New Study Examines Safety of Olaparib Plus Low-Dose Radiotherapy in SCLC

Treatment locations in New York, New Jersey, and Florida are recruiting patients with mall cell lung cancer to receive olaparib and low-dose radiotherapy in a phase 1 clinical trial.

Patients with small cell lung cancer (SCLC) are being actively recruited to receive treatment with the PARP inhibitor olaparib (Lynparza) and low-dose radiotherapy in a phase 1 clinical trial sponsored by Memorial Sloan Kettering Cancer Center (MSKCC).1

Rationale for the use of a PARP inhibitor in combination with radiotherapy comes from the use of radiotherapy with immune checkpoint inhibitors. According to research led by Lizzie E. L. Hendrick, MD, PhD, the success of PARP inhibition with radiotherapy or of ICI therapy in combination with radiotherapy will be determined by the ability to select patients who will likely have long-tern survival along with sustained quality of life in the future.2

“Extensive-stage small cell lung cancer represents a challenging diagnosis to treat. Patients receive at least 4-6 cycles of doublet chemotherapy along with immunotherapy and for those with a systemic response, consolidative radiotherapy to the chest provides additional modest benefit. The current standard-of-care outcome with a 13% 2-year survival rate is clearly lacking. Rupesh Kotecha, MD, chief of radiosurgery, and director of CNS metastasis and radiation oncology, Miami Cancer Institute, told Targeted Oncology™, in an interview. PARP inhibitors, such as olaparib, have been shown in pre-clinical studies to have activity against SCLC cell lines and have been tested in a variety of early clinical trials with demonstrated efficacy and are also well-known radiosensitizing agents. Therefore, this study is evaluating the safety of combining PARP inhibition along with consolidative radiotherapy to the chest as well as report on the clinical outcomes for patients treated with this approach.”

The single-group assignment study (NCT03532880) aims to enroll 24 patients with SCLC to receive olaparib orally twice daily for 3 weeks and thoracic radiation once daily 5 days per week starting 1 week after the initiation of olaparib. Olaparib is administered at 50 mg to 300 mg until disease progression or unacceptable toxicity. Following study treatment, patients enrolled are followed up to week 3 of months 3, 6, 9, and 12. Patients will undergo treatment at 1 of multiple MSKCC locations in New Jersey and New York or at Baptist Alliance Miami Cancer Center in Miami, Florida.1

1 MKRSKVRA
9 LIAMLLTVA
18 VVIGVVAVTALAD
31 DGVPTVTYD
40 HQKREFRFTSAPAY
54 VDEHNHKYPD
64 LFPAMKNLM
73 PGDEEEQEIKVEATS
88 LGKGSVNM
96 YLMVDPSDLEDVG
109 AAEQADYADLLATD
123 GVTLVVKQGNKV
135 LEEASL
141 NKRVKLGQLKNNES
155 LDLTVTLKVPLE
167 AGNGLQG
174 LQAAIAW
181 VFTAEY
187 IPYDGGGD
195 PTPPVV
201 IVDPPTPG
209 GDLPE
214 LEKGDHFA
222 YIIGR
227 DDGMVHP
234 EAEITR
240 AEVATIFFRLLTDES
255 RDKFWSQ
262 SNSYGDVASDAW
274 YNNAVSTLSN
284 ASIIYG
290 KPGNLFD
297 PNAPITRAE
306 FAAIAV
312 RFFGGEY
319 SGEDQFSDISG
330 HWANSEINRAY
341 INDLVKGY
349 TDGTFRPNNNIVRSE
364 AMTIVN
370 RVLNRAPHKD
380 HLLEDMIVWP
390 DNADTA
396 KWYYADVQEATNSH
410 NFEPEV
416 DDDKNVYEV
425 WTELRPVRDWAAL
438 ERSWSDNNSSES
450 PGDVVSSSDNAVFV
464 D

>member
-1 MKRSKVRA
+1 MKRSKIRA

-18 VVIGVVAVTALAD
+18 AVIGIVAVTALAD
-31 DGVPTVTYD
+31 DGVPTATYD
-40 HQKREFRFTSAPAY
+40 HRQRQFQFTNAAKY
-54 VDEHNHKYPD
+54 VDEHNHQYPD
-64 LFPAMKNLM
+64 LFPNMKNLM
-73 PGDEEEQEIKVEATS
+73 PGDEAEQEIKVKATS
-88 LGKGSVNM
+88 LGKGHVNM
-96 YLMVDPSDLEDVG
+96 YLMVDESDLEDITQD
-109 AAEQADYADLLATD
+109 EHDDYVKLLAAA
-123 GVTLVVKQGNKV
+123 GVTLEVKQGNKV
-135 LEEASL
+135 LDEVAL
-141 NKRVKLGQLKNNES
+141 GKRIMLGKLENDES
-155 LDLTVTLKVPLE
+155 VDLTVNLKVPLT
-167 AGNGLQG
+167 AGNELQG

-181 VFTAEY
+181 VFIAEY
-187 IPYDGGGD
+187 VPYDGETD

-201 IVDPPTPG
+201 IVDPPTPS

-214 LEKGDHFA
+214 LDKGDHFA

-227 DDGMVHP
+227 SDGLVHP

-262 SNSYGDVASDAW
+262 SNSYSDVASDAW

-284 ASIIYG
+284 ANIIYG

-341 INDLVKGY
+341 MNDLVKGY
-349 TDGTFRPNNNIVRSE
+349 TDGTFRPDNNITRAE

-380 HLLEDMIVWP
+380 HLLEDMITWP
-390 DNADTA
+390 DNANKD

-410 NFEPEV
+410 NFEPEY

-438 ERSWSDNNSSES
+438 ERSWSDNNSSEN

Patients will be assessed for the coprimary end points of maximum-tolerated dose of olaparib/radiotherapy, and the safety of the combination based on the adverse events profile.

The secondary end points of the study include determining the cumulative incidence of locoregional recurrence within the radiation field at 6 months and 1 year, progression-free survival and overall survival at 6 months and 1 years, and assessment of acute and chronic toxicities up to 1 year. As exploratory analyses, the study will also assess exploratory biomarkers and how they correlate with clinical outcomes, SLFN11 and PARP1 protein expression, gene expression by RNA-Seq, and homologous recombination deficiency and mutational burden per MSK-Integrated Mutation Profiling of Actionable Cancer Targets or whole genome sequencing.

To be eligible for the study, patients aged 18 years or older are required to have histologically documented diagnosis of SCLC, documented extensive disease, no disease progression, and ECOG performance status of 0 or 1, adequate organ and marrow function, and a life expectancy of at least 16 weeks. In addition, patients must have completed induction chemotherapy with a minimum of 4 and no more than 6 cycles of a platinum agent and etoposide within 8 weeks of starting the study.

Patient excluded from the study are those with untreated brain metastases, pneumonitis, or other conditions that may interfere with their treatment outcomes. Patient previously treated with radiotherapy to the thorax, a PARP inhibitor, an investigational product within 30 days of the study’s initiation, CYP3A inhibitors, CYP3A inducers, immunotherapy within 19 days of the study’s intimation, or major surgery within 2 weeks are excluded.


“Small cell lung cancer is definitively an area that requires multi-disciplinary collaboration between medical oncology and radiation oncology. Given the exciting modern era of precision medicine, we are seeing new agents on the market with demonstrated activity against this aggressive cancer. Similarly, advances in radiation oncology have allowed us to target more areas with radiotherapy to improve local disease control rates. Given the natural history and pattern of disease spread, a combined approach with careful patient selection, individualization of therapeutic choices (immunotherapy and chemotherapy) as well as careful timing, sequencing, and dosing of radiotherapy will be needed to further improve patient outcomes, Kotecha said.


1. A study of olaparib and low dose radiotherapy for small cell lung cancer. Updated March 2, 2022. Accessed March 21, 2022.

2. Hendriks L, Menis J, Ruysscher D, et al. Combination of immunotherapy and radiotherapy—the next magic step in the management of lung cancer? J Thorac Oncol. 2020;15(2):166-169. doi: 10.1016/j.jtho.2019.12.106.